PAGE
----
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On the Sumerian City UB-meki,
the Alleged “Umma”

Vitali Bartash <>
(University of Munich)

Sumerian, 3rd millennium, toponymy, UBme, Umma


§1. Introduction
§1.1. Recent publications of texts originating from the Umma region in southern Mesopotamia alongside discussions on the location of its urban centers have inspired the present contribution to the “Umma debate.”[1] The dispute arises out of the presence of several writings for what some scholars consider a single city of Umma, and the identification of these names with specific sites in southern Iraq. The term “Umma region” designates cities and towns that belonged to the Umma state in the Early Dynastic Period and represented the Umma province in the subsequent Sargonic and Ur III periods. Cities and towns in which “Umma” tablets were excavated, are Jokha (ancient Umma ?), Umm al-Aqarib (Giš(š)a ?), Tell Ibzekh (Zabala) and possibly Tell Schmid (KiAN ?). Illicit excavations must have started there more than a century ago, the majority of texts being acquired through the antiquities market. However, recent regular archaeological investigations have supplemented the number of “Umma tablets” (Almamori 2014a and 2014b; Monaco 2011: 2; Powell 1978; Schrakamp 2013: 202-203).


§1.2. Most text editions take for granted that different writings—ĝeš(.KASKAL)KUŠU2ki, UB-meki, HI×DIŠ—refer to a single site: “Umma.” Consequently, all of them are usually rendered as “Ummaki.”[2] This leaves the careful reader no choice but to consult any photos or handcopy that might be available in each case.


§1.3. Lambert was the first to discuss systematically the names of “Umma” (Lambert 1990). He identified two distinctive writings for the city: ĝešKUŠU2ki and UB-meki. After having studied lexical evidence, Lambert concluded that Babylonians believed “Umma” (Umme(n), Umma, Ummi) to be the Sumerian name of the city, while Kišša or Kissa was its Akkadian counterpart. Lambert argued that either Kišša (ĝešKUŠU2ki) and /Umme(n)/ had both been Sumerian, or alternatively, that Kišša might have been Semitic, or that both names were of uncertain origin. He also suggested the writing ĝeš-ša3 was a phonetic rendering of ĝešKUŠU2ki, and believed that UB-meki is identical with UBki of the Early Dynastic lexical list “Cities.” Essentially, he believed, there were two names but only one city.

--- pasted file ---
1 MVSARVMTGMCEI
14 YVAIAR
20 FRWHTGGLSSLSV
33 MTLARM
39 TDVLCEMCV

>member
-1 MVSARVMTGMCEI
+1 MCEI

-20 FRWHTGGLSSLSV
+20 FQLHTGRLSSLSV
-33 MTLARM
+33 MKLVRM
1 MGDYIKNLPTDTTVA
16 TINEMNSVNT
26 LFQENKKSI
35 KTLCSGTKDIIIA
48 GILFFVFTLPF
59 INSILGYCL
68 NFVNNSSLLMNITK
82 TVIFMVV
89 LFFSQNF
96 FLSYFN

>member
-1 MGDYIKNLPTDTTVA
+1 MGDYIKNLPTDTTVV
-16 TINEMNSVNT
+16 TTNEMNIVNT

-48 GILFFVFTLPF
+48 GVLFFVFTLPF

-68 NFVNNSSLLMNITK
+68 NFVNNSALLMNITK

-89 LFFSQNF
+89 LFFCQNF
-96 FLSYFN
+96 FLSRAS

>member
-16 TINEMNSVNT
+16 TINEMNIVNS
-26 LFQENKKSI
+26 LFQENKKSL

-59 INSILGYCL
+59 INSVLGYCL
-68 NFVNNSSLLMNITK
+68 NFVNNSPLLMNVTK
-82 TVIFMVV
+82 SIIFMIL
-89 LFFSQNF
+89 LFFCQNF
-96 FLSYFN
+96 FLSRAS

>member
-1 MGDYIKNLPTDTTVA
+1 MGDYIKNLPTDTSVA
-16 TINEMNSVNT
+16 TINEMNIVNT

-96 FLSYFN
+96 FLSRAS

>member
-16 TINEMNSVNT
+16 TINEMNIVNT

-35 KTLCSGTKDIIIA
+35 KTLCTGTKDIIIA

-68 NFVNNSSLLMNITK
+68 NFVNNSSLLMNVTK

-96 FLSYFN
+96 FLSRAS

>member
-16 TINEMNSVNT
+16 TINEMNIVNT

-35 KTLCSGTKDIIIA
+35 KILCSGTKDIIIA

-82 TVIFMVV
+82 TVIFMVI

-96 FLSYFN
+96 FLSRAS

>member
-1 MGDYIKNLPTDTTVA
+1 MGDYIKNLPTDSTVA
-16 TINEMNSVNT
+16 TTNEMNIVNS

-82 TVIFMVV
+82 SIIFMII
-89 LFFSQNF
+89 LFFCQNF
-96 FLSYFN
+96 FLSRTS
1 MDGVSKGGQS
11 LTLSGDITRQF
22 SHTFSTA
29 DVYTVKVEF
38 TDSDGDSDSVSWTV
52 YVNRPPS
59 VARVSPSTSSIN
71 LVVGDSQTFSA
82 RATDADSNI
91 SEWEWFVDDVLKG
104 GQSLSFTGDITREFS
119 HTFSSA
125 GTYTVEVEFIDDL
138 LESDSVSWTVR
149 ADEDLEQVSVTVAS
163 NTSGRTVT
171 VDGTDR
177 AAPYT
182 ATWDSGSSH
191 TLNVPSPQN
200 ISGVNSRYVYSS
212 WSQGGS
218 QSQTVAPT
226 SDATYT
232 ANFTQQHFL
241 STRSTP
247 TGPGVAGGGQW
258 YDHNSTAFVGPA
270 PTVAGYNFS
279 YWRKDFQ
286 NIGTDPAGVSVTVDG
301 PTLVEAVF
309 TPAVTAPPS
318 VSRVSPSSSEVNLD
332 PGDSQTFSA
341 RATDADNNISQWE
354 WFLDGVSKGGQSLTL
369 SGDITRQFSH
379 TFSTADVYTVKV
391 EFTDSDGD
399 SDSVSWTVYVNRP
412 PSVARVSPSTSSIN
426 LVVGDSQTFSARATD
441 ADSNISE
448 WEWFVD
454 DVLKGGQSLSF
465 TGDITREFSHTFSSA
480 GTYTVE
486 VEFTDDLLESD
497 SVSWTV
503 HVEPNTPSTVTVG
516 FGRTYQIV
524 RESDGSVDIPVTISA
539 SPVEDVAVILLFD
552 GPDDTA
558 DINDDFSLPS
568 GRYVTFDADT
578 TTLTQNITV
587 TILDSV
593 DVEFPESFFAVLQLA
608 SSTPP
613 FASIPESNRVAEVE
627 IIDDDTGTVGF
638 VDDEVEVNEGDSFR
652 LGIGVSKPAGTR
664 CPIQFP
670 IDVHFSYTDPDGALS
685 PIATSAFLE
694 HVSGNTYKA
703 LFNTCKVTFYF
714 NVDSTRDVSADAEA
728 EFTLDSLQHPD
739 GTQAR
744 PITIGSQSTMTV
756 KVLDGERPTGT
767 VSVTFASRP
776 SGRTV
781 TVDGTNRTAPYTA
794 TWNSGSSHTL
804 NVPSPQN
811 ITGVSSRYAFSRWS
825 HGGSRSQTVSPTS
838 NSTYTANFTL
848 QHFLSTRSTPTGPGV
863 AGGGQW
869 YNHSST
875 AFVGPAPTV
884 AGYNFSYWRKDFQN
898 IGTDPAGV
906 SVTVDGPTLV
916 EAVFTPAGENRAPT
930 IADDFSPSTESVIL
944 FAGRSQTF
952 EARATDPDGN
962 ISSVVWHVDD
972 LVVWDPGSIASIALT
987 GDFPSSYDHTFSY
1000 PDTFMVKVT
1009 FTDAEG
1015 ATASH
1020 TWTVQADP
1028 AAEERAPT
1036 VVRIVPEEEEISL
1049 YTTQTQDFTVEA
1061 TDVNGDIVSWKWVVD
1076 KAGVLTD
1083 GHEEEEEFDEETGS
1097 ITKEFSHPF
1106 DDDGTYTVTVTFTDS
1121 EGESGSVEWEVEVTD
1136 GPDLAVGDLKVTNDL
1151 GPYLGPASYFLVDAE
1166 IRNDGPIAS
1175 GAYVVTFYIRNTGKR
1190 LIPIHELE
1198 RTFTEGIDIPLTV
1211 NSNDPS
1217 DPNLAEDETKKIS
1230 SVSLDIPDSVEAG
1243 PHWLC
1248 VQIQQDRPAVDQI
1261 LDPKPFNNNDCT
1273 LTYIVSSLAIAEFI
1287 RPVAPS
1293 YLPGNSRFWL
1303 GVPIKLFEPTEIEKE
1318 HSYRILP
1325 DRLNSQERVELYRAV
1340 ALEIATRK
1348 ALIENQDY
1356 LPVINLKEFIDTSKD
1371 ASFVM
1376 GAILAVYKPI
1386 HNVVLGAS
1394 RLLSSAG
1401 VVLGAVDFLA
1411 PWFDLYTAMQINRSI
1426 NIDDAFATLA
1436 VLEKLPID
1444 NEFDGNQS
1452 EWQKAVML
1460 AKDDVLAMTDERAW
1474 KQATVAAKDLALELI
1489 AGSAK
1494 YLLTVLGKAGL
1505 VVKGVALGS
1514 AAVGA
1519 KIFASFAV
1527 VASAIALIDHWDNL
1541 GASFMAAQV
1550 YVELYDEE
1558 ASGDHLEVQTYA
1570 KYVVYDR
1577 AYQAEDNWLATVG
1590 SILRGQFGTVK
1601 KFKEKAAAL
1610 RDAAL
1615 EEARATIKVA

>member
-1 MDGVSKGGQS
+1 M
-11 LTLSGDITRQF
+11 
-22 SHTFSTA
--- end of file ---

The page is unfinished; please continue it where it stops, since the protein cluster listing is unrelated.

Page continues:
§1.4. Subsequently, Selz suggested that Ĝiš(š)a (> Old Babylonian lexical Kiš(š)a or Kis(s)a) and Umma (Ubme or Umme/i/a) could in fact have been two different localities in the Umma region (Selz 2003: 508). Frayne made a further step in this direction, identifying five cities and towns in the Umma region with modern tells. According to him, Ĝiša(ĝešKUŠU2ki) is Tell Jokha, and Umma(ḪI×DIŠ) is Umm al-Aqarib (Frayne 2008: 358). He follows the distinction between Umma and Giš(š)a and their identification with Jokha and Umm al-Aqarib in a later work as well (Frayne 2009).


§1.5. Marchesi rejects the theory that ĝešKUŠU2ki and UB-meki represented two different cities.[3] He considers the latter solely as a syllabic writing of the former, basing this assumption on a well-known parallel use of writings ĝešKUŠU2ki vs. UB-meki in Sumerian and Akkadian versions of royal inscriptions of Sargon and Rimuš.[4] He reconstructs the phonemic structure of this single name as /ubmay/, with reference to the writing ĝešKUŠU2ki-a in a cone of Enmetena. Marchesi argues: “in third millennium texts, -a as an allograph of the genitive only occurs with nouns or names ending in /y/, such as e2-a” (2006: 22 n. 86). However, he uses evidence of one writing (ĝešKUŠU2ki-a) to reconstruct the phonemic structure of another (UB-meki). This reconstruction could be plausible if we had the writing *UB-meki-a. The writing ĝešKUŠU2ki-a in itself proves neither that ĝešKUŠU2ki should be read “Umma,” nor that UB-meki represents the syllabic variant of ĝešKUŠU2ki.[5] Marchesi’s theory hinges solely on the above-mentioned use of UB-meki instead of ĝešKUŠU2ki in the Early Sargonic royal inscriptions. However, there is no proof that UB-meki is Semitic. At least, no one has yet endeavored to provide its etymology. Consequently, it is hard to explain the use of this name in the Akkadian versions of the royal inscriptions.